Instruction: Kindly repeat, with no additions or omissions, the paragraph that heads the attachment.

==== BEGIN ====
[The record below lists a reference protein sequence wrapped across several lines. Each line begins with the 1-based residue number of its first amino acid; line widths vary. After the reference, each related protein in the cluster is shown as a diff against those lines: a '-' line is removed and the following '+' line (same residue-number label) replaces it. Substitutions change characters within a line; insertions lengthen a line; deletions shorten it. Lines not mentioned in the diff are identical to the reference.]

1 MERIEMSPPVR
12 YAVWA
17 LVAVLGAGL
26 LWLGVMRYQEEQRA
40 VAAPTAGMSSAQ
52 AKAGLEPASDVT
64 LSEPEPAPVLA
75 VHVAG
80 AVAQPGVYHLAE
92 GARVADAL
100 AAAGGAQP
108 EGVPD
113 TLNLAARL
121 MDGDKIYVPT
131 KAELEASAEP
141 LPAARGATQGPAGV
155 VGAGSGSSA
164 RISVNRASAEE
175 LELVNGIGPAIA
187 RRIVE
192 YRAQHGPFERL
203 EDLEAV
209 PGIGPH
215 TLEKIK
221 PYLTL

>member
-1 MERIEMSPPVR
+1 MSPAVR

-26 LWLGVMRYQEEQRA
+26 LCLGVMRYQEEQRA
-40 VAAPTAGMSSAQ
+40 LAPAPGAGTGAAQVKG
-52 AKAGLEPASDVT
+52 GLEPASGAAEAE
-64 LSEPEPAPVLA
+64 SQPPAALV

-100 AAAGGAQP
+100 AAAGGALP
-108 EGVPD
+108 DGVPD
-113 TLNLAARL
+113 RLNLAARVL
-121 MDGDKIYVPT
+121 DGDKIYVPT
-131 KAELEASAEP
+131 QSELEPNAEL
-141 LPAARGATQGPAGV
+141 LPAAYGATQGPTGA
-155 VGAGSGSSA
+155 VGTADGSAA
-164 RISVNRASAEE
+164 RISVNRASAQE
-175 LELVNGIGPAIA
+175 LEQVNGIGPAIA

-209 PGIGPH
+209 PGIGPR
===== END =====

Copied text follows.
[The record below lists a reference protein sequence wrapped across several lines. Each line begins with the 1-based residue number of its first amino acid; line widths vary. After the reference, each related protein in the cluster is shown as a diff against those lines: a '-' line is removed and the following '+' line (same residue-number label) replaces it. Substitutions change characters within a line; insertions lengthen a line; deletions shorten it. Lines not mentioned in the diff are identical to the reference.]